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At The Helm Of Britain’s Oldest Wine Merchants

Paul Andrews spoke to Chairman Lizzy Rudd and CEO Dan Jago about their roles and what it is like to be running such a prestigious family firm as Berry Bros. & Rudd. Berry Bros. & Rudd is Britain’s oldest wine and spirit merchant, having traded from the same shop since 1698. Today the company also has offices in Japan, Singapore and Hong Kong, a Wine School and an exclusive fine wine and dining venue in London St. James’s. With over 320 years of history, Berry Bros. & Rudd is justly proud of its past.

Over three centuries later, the family business continues to flourish, with its heart still very much at No. 3 St. James’s where some of the established traditions of those early years are still maintained today.

In 1698, the company that we know today was started by a woman, a widow and a mother of at least two daughters with the surname Bourne. She established a grocer’s in the prestigious neighbourhood opposite St. James’s Palace which in that year became the official principal residence of the monarch. Her daughter Elizabeth married William Pickering and the Pickerings continued to run the business, supplying the newly fashionable coffee houses of St James’s under the sign of the coffee mill, which continues to hang above the door of No.3 to this day.

Elizabeth continued to run the business after the death of her husband, succeeded by her two sons and upon the death of John Pickering, William Jr brought in a relation, John Clarke as his partner. In 1787, John Clarke’s daughter Mary, who had married a wine merchant from Exeter, gave birth to the first George Berry, who was destined to take over his grandfather’s business in due course.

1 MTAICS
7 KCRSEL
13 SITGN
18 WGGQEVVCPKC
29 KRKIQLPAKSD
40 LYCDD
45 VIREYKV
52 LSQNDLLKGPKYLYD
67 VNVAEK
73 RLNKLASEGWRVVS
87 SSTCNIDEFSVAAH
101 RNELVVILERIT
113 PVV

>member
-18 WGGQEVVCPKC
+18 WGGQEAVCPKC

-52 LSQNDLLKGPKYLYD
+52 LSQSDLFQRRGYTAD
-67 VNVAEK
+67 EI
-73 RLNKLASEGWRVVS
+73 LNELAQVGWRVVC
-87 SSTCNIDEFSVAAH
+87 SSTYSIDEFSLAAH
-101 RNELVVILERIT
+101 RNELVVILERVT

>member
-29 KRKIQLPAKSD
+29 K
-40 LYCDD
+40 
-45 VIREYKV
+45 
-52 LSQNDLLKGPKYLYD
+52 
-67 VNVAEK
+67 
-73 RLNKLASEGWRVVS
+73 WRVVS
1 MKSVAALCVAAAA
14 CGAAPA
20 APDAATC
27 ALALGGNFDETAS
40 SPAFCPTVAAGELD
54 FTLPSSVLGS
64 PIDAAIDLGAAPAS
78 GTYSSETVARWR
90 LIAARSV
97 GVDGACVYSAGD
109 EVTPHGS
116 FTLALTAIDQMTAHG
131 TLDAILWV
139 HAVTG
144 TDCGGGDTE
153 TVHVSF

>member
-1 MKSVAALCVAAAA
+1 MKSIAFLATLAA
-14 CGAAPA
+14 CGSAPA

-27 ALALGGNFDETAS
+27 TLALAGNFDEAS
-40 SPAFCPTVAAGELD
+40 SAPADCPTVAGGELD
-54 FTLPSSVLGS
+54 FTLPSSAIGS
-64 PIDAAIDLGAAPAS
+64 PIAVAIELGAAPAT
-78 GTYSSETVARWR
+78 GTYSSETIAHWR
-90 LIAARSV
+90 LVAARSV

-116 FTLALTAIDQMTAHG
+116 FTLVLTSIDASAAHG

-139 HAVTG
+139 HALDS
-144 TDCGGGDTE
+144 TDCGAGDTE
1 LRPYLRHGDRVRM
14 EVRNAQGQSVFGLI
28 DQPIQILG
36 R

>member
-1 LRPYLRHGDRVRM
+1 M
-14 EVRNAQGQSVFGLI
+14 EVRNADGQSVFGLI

With 320 years of history and heritage behind them, stepping up to the helm is not an easy challenge, but it is something that Lizzy Rudd, Chairman of the family firm, is relishing, having taken over the role from Simon Berry in 2017. She is joined at the helm by CEO Dan Jago and together they are forging ahead. As previous generations of the family have testified, it is their attention to detail, willingness to change and constant innovation that has enabled them to succeed where others have not.

Lizzy has fond early memories of the family business. As she explains, “my earliest memories are of visiting the shop at St James’s and being weighed on the famous scales. The scales were originally installed for weighing coffee, tea and spices back in the 1700’s when we were more of a grocery business, before it became fashionable in the 1800’s to weigh people!”